The President. Right. Well, I think that one of the things that we need to work on during the next session is how to make sure that the working uninsured have benefits. I proposed a plan through the tax credit system to provide just that—to make sure that you don't lose your benefits if this were to happen.
Of course, the key thing—again, I keep harking back to this—is, we've got to grow our economy, is we've got to put a stimulus—security package—a stimulus package in place that encourages job growth.
Now, the Government did act quickly when it came to your industry. After all, we provided a significant amount of loans and grants for the airline industry to make sure the airplanes, which were directly hit by the attacks, continue to fly. And I hope that the measures we have put in place, financial measures plus the security measures, will convince the American people to get on airplanes and come down to Florida so that your hotel has got customers.
Q. Mr. President, I'm an educator for the Orange County Public School System. And, first of all, I'd like to thank you very much for your ethics and integrity, because that's what we're all about in education.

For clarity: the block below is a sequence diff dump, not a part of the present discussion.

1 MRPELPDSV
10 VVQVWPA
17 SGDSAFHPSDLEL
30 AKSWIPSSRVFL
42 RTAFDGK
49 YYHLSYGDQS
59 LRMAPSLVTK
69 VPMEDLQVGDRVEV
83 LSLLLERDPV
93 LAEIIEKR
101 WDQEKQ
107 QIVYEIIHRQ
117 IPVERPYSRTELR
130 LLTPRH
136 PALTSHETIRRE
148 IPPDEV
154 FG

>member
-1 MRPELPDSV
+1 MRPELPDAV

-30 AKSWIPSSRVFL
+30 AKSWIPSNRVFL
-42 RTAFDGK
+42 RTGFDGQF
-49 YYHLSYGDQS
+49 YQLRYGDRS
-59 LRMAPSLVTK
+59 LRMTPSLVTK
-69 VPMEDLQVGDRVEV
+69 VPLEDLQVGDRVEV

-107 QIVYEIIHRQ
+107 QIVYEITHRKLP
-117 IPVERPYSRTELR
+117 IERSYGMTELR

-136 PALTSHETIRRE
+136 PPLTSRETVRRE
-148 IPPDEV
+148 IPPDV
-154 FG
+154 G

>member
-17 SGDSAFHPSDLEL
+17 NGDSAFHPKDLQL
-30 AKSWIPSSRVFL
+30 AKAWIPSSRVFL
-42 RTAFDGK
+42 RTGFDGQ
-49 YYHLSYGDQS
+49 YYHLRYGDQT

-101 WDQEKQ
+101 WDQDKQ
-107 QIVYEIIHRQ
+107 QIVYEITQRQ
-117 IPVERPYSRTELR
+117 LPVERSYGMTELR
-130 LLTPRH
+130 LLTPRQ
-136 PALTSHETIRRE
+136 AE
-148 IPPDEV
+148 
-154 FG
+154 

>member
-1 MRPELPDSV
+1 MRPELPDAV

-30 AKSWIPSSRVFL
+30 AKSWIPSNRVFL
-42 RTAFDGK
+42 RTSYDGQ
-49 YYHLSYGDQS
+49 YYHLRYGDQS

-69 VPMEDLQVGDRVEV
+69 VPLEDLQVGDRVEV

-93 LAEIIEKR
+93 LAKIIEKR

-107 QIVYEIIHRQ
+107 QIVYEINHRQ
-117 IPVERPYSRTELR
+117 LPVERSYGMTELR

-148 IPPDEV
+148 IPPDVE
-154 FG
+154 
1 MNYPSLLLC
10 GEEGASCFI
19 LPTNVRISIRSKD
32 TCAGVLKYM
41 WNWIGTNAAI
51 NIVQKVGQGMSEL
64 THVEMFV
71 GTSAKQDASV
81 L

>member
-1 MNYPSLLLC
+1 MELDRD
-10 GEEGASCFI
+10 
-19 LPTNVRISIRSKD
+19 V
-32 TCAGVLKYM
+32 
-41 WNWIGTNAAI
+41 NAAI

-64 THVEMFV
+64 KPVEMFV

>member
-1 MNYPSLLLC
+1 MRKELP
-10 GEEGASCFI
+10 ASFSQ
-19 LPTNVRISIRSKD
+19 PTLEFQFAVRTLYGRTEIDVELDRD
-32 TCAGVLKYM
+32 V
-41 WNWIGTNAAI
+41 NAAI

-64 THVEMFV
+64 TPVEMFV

The President. Thank you.
Q. I'd like to share that I am very appreciative of the focus that you and the First Lady have brought to your administration on reading instruction. And we were very happy when that took place. And we can also appreciate the fact that since 9/11, your energy and your focus has been diverted to issues that are to protect our country, and we thank you very much for that. But the reality is that 9/11 has also impacted education. We are about to experience one of the biggest cuts that we have experienced in many years here in Florida, and we're very concerned about our children and about our teachers and their future, as well. And I would just like to hear from you where you are today with education, in terms of your focus and energy.